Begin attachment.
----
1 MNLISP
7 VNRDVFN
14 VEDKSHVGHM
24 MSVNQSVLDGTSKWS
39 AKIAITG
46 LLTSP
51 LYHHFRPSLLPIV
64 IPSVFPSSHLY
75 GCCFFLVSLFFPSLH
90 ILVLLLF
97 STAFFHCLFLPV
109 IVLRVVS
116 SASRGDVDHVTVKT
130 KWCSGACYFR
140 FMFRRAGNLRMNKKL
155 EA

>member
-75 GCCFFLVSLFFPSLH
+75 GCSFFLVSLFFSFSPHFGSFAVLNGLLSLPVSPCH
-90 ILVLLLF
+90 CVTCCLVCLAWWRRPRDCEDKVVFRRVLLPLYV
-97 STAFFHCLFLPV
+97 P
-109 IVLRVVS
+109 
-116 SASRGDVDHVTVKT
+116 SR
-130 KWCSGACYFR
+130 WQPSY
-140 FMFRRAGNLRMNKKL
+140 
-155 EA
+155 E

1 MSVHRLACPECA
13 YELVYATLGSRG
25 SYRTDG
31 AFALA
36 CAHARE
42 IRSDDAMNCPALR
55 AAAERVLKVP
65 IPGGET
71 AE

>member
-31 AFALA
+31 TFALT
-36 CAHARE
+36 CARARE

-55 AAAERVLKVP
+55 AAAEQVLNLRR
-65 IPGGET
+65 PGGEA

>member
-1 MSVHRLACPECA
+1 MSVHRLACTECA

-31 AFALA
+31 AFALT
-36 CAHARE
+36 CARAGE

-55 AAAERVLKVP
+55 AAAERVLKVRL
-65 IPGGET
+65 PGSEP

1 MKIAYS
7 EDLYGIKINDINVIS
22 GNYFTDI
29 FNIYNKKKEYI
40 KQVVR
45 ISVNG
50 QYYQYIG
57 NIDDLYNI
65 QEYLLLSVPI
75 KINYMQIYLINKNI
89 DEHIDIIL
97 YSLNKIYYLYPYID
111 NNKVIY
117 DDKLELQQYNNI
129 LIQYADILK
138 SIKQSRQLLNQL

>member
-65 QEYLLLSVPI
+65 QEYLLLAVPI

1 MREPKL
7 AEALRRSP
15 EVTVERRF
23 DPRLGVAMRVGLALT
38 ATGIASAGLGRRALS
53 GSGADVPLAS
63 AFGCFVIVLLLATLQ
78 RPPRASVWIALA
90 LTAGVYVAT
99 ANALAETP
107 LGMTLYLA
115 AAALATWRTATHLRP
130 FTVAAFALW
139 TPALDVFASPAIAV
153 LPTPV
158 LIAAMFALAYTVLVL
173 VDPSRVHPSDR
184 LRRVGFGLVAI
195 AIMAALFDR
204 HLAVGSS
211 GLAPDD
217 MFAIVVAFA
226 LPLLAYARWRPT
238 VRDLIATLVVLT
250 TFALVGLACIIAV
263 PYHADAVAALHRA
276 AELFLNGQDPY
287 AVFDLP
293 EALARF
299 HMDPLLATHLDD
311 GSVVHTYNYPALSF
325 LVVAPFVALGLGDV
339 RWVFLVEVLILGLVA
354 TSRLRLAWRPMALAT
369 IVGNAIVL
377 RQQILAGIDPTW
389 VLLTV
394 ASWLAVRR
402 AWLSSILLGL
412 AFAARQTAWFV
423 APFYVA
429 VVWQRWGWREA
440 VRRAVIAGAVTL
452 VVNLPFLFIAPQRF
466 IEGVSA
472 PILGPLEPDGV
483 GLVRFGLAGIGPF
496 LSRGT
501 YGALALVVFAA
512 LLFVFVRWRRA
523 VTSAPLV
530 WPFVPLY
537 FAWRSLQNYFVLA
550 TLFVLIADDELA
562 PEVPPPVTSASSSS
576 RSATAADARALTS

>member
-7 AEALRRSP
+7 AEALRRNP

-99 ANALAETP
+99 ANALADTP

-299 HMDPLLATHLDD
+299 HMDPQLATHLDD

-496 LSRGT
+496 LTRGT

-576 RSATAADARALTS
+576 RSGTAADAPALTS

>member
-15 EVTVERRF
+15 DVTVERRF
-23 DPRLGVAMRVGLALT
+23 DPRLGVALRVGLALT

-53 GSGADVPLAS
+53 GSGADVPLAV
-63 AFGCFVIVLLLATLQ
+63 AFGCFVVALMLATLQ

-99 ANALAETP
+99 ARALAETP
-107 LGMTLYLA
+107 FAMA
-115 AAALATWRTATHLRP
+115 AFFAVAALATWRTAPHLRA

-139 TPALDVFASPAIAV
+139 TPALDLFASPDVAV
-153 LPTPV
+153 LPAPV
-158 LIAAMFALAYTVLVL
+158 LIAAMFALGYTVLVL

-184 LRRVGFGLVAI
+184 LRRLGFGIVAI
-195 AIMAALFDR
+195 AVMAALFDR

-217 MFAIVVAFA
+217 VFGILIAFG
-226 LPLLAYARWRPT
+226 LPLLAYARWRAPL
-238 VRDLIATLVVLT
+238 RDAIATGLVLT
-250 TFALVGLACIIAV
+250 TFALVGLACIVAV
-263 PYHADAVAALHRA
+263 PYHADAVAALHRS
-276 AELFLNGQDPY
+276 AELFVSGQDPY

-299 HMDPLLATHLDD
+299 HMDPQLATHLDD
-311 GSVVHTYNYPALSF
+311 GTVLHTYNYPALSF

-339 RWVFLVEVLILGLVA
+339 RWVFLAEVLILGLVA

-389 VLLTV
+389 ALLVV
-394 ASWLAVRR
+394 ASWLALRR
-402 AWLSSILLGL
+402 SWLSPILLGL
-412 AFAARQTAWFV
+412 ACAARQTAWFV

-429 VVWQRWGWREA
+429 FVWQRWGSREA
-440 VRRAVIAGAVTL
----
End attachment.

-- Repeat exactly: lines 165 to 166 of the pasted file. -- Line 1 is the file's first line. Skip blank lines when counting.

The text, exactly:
+139 TPALDLFASPDVAV
-153 LPTPV